We all know we should be changing our passwords on a frequent basis, at probably every quarter in general (and more or less often depending on the type of account and what information is accessible). It is easy to overlook, however, at least until something serves as a reminder. Well, let a recent leak hundreds of millions of email accounts by a spambot serve as that reminder. A security researcher in Paris who goes by "Benkow" is spreading the word on what he found, which is an open web server hosted in the Netherlands storing dozens of text files containing email addresses, passwords, and email... Read more...
It's been an unfortunately busy few weeks for Android vulnerabilities. Earlier in the month, we wrote about SonicSpy, a grandiose piece of malware that could gain an incredible amount of control over your device - including, of course, being able to record your audio. Just last week, we followed-up with another story talking about the 500 apps Google obliterated from the Play Store that bundled an exploited ad network. Today, WireX is the name of the game, a piece of malware whose sole purpose is to turn our innocent mobile devices into a DDoSing bot network. On August 17, WireX hit many content... Read more...
There is good money to be earned from being an software exterminator. Several companies have so-called bug bounty programs in place in which they pay out rewards for rooting out certain software flaws and vulnerabilities. DJI, a major player in consumer and professinal drones and aerial imaging technology, is the latest to the join the fray. Through its Threat Identification Reward Program, researchers can earn up to five figures per bug. "Security researchers, academic scholars and independent experts often provide a valuable service by analyzing the code in DJI’s apps and other software products... Read more...
The Internet of Things (IoT) sounded like a great idea at first glance when it first began picking up steam. However, the problem with giving every single gadget that we come in contact with access to the internet is that no one really thought much about security, leaving many these things vulnerable to viruses and malware. The Mirai DDoS attack taught us a valuable lesson about IoT devices with poor security practices: they can be a huge threat to networks, with attacks involving nearly a million bots. The big rub here is that many of those devices are still a threat, leaving security researchers... Read more...
Just last weekend, we wrote about SonicSpy, a grossly robust piece of malware that infected hundreds of apps on the Play Store. Google is always quick to remove this awful junk when it is detected, but the fact that we keep talking about the issue means it's not going away. It was security research firm Lookout that informed us of SonicSpy, and apparently, the company has been working overtime, as it now introduces us to yet another piece of Android maliciousness, an ad network called lgexin. This issue has impacted many apps on the Play Store, although it's not guaranteed that all of them unleashed... Read more...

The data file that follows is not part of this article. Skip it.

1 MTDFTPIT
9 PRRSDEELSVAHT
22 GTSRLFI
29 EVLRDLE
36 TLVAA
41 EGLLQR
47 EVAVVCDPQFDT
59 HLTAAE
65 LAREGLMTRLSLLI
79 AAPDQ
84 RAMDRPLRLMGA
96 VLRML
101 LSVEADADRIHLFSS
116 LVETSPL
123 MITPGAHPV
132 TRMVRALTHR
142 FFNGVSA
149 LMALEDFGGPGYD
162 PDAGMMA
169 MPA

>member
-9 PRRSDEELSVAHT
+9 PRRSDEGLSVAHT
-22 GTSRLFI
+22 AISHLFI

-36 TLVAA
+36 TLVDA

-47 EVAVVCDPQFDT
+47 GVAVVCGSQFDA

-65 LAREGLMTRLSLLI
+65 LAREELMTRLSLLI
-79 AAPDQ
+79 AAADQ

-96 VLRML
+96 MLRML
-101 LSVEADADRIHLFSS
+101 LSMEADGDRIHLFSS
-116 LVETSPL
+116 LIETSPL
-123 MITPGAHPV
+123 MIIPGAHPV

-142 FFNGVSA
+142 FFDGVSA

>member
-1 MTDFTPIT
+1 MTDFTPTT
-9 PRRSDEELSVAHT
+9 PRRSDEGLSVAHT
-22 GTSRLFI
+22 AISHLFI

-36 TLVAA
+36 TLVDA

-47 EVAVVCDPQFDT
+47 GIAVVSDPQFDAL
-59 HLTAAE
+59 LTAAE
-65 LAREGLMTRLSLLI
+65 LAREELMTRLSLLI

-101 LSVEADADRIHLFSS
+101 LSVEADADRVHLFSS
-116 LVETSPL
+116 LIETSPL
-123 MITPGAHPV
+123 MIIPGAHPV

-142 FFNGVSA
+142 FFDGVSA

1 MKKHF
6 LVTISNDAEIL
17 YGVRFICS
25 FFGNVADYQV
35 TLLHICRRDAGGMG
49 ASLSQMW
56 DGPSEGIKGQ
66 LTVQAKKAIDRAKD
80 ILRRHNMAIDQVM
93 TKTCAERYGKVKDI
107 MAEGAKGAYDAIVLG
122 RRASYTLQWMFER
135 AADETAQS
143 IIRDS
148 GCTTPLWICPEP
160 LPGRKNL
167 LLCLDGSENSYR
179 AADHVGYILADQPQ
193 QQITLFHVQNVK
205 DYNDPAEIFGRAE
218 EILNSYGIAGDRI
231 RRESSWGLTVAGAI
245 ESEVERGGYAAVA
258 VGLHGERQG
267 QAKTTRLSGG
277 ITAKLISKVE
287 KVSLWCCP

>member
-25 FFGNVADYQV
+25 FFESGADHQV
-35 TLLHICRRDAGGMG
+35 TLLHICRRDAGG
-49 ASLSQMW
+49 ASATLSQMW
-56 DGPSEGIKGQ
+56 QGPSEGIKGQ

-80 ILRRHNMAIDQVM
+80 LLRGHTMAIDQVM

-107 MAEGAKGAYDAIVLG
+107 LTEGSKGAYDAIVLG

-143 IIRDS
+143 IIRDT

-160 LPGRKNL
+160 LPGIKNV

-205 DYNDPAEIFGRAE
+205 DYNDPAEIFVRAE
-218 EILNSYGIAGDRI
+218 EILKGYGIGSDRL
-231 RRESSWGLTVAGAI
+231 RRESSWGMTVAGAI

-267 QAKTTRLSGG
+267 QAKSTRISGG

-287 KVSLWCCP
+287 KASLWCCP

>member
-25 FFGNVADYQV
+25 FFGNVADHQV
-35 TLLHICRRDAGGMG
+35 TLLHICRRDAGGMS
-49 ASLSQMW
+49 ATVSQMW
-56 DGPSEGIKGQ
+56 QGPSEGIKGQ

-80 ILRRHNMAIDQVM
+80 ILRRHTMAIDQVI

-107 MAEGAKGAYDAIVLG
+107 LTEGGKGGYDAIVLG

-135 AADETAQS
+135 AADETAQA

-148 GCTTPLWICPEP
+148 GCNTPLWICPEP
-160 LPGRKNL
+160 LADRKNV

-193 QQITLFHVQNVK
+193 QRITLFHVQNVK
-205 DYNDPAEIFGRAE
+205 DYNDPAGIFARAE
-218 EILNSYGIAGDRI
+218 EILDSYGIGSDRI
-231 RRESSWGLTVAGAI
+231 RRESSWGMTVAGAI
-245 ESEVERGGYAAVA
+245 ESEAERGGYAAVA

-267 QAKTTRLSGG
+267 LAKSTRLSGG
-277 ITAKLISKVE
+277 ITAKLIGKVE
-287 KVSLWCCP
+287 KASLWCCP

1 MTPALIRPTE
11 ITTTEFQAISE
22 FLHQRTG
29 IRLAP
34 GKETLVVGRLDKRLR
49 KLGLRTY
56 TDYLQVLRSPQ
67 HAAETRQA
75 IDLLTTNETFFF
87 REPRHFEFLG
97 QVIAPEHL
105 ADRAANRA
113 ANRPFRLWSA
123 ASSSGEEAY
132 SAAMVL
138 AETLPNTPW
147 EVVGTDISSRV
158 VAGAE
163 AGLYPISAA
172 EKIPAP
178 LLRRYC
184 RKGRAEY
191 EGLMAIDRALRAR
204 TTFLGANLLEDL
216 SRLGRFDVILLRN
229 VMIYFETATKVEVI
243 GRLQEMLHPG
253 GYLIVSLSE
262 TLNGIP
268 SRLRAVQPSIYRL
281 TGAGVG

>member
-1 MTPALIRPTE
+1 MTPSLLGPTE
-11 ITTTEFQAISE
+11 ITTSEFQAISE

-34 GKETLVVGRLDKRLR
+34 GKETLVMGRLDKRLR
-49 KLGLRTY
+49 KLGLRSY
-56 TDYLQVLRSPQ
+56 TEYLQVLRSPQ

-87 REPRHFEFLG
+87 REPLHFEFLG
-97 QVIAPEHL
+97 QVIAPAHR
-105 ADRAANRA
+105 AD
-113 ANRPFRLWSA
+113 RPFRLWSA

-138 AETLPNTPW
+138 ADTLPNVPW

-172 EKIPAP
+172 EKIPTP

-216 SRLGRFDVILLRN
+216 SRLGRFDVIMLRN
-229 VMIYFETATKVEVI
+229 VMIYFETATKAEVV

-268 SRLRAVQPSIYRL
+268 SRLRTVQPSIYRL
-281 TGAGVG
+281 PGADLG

If there's one thing that's been made abundantly clear over the past couple of years, it's that if you dabble in cryptocurrency, you really need to do your homework and due diligence to make sure you don't wind up on the opposite end of an attack, or scam. Some Ethereum owners are learning this lesson the hard way this week. Enigma is a service that allows people to invest in cryptocurrency-related projects with cryptocurrency, which clearly lures in many hoping to maximize their money. Well, it also lures those who'd like a piece of that money, and are willing to get it through any means necessary.... Read more...
Antivirus maker Kaspersky Lab may have kissed and made up with Microsoft over a dispute in how Windows 10 handles third-party AV software, but even so companies are reportedly being warned not to use the security software. The warning comes from the United States Federal Bureau of Investigation (FBI), according to CyberScoop, which says it spoke with both current and former senior US officials who are familiar with the matter. The perceived threat is a familiar one in the software industry—government spying. In this case, Kaspersky Lab is headquartered in Moscow, Russia. Apparently US intelligence... Read more...